Sarath Fonseka, the general who led the victorious campaign and who won 40 per cent support at the 2010 presidential election – after which he was jailed for two years for “military offences” – is backing Sirisena.

Sirisena said in launching his campaign: “I came out because I could not stay any more with a leader who has plundered the country, government and national wealth.”

The clean-living candidate, who has renounced alcohol and campaigns against smoking, presents himself as the voice of the country’s farming heartland.

He has pledged to cancel a $A 1.7 billion deal with China Communications Construction to build a port city, and to cancel three casino licences held by foreign companies.

One of the licences has been granted to James Packer’s Crown group, which plans a $A 450 million resort in Sri Lanka, through a deal that includes a 10-year tax break.

He says he will establish an independent agency to consider war crimes allegations, as well as independent commissions with oversight of the judiciary, police and public service.

He also advocates a radical constitutional restructuring, with most of the government’s executive powers held through the parliament rather than through the office of president.

Whoever becomes president tonight, said Dushni Weerakoon, deputy director of the IPS, perceptions of continuing political stability will be crucial: “Even the best-laid economic reform package will fail to deliver on long term prosperity if the country loses this most significant post-war asset.”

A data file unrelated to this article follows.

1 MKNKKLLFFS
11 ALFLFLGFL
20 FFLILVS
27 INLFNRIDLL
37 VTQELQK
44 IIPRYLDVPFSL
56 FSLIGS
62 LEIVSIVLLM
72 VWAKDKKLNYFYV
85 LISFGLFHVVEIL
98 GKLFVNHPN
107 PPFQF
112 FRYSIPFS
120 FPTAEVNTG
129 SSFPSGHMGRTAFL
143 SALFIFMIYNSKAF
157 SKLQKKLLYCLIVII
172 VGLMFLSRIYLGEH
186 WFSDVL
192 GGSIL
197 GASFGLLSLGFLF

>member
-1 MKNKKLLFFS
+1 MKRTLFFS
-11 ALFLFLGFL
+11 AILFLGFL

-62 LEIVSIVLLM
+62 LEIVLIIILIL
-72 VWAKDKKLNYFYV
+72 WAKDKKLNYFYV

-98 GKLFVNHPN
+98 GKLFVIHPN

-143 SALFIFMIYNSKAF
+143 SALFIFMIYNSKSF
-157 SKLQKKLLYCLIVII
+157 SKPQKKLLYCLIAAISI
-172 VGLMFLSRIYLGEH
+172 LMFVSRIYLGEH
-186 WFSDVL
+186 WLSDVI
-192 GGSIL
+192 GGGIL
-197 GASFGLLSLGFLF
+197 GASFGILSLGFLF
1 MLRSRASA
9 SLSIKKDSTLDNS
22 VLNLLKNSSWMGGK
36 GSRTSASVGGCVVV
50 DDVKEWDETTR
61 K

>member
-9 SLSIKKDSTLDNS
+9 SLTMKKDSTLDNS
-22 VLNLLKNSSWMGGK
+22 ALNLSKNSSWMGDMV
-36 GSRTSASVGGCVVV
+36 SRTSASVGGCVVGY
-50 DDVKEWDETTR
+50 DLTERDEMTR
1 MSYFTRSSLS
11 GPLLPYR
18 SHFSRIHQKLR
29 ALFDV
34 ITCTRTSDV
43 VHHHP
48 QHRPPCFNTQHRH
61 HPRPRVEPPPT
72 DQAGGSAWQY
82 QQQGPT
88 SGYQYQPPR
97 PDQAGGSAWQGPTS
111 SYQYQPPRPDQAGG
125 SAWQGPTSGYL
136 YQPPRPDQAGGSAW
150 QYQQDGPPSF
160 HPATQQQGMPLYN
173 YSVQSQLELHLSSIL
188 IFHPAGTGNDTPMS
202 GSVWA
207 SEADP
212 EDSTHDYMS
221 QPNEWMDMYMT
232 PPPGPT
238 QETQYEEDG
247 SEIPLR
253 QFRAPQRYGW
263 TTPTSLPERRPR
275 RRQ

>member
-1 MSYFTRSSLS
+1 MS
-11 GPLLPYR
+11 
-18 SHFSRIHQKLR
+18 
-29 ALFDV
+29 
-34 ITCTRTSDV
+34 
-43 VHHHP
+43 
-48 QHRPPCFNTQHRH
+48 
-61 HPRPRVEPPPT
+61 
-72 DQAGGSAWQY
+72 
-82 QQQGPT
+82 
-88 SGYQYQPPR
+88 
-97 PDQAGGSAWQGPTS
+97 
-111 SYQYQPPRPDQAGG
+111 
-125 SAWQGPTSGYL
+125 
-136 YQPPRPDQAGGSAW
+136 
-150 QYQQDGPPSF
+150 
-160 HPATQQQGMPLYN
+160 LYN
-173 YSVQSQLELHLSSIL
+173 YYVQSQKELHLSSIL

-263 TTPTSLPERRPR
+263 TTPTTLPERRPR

Rohan Gunaratna, professor of security studies at Singapore’s Nanyang Technology University, who comes from Sri Lanka, told The Australian: “The Rajapaksa regime is credited for not only ending terrorism but for preventing a revival.

“Since the Rajapaksa regime restored peace five years ago, the weak opposition has steadfastly organized and gathered momentum. Today, rebuilding the economy and strengthening governance are the key issues.

“There is no real difference between government and the opposition – both advocate a free market economy. The exception is that the opposition seeks closer ties with the west.”

He said that irrespective of who comes to power, the government will ensure that security remains a priority. “Cooperation with Australia will continue, as it has strengthened Sri Lankan intelligence and operational capabilities to fight both terrorism and crime.”

Future Sri Lankan security, said Gunaratna, depends on maintaining a robust security platform in the north east.

“As long as the Liberation Tigers of Tamil Eelam movement is intact overseas and its proxy the TNA has not abandoned separatism, the threat of resurgence is very real.

“Although most Tamils advocate peace, a segment of the diaspora that supported the LTTE for 30 years is determined to revive the LTTE at home.”